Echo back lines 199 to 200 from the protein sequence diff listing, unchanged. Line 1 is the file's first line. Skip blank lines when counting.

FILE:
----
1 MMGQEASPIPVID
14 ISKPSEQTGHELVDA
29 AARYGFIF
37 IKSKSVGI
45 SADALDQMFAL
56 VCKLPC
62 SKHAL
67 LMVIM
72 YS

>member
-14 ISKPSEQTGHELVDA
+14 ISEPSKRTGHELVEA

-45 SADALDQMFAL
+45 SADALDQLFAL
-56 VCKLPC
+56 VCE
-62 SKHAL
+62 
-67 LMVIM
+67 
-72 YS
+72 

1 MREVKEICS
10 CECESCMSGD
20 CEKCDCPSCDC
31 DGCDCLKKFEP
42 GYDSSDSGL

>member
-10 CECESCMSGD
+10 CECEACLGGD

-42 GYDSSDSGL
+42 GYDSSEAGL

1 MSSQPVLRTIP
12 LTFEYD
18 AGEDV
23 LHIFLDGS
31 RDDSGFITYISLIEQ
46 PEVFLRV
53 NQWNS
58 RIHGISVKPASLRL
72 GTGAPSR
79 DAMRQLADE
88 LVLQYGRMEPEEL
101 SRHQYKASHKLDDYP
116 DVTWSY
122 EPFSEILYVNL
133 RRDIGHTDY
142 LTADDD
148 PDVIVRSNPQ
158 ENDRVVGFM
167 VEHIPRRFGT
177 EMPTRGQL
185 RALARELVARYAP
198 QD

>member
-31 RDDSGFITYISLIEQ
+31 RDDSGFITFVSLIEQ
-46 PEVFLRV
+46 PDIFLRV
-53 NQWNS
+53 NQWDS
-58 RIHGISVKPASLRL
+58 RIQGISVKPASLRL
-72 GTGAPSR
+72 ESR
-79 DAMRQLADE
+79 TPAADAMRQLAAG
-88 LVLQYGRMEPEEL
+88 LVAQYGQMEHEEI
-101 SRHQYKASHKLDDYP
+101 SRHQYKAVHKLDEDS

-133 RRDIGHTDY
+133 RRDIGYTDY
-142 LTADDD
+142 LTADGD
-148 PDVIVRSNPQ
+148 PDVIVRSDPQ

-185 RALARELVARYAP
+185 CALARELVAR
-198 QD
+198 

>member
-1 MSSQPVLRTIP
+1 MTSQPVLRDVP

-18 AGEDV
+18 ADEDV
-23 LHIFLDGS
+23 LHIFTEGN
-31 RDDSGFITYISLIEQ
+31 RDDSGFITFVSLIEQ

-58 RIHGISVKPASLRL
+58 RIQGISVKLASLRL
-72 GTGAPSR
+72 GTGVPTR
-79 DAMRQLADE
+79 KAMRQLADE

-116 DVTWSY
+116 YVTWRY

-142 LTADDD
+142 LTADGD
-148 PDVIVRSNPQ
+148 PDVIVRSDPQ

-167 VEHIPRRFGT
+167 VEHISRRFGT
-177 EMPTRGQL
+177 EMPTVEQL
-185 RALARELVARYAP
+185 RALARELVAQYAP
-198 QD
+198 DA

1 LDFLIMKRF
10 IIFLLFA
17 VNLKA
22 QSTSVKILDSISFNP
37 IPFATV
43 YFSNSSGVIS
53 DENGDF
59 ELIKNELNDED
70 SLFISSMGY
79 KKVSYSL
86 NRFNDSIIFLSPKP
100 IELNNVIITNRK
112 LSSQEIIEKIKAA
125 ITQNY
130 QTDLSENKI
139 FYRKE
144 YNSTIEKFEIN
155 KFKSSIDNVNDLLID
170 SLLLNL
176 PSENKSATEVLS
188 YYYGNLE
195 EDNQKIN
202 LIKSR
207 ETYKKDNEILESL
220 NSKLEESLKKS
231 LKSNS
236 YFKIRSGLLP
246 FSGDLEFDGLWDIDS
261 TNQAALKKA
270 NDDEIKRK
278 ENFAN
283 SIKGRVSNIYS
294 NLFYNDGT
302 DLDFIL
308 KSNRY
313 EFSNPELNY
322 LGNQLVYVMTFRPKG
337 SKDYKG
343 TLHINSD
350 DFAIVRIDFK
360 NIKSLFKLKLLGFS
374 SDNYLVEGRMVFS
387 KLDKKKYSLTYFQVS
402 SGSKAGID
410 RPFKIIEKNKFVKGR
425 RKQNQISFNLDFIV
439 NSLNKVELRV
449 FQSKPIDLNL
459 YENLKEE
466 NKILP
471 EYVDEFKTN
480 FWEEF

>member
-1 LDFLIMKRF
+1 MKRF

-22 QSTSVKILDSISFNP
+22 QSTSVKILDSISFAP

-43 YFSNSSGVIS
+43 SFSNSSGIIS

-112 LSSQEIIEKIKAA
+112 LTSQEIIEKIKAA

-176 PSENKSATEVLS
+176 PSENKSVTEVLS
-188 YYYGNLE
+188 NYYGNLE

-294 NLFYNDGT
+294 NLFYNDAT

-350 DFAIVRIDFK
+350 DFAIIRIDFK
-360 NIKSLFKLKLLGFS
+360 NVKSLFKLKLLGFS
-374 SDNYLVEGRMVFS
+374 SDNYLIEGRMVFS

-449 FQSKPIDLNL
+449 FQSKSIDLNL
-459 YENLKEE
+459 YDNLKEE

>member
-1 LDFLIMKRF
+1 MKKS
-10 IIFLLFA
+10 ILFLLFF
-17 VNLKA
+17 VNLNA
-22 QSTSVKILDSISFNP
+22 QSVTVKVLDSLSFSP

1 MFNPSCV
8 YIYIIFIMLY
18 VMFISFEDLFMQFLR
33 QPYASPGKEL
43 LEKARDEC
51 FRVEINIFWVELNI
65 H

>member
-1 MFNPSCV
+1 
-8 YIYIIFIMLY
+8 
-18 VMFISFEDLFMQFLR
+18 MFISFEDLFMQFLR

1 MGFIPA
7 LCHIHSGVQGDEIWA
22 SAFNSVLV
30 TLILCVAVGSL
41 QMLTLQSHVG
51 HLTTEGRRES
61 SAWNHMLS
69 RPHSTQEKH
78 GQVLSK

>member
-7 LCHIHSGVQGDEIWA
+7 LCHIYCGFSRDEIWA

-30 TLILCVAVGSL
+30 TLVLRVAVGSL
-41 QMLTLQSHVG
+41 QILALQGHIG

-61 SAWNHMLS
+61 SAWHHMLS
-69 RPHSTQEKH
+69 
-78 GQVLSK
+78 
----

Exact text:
18 VMFISFEDLFMQFLR
33 QPYASPGKEL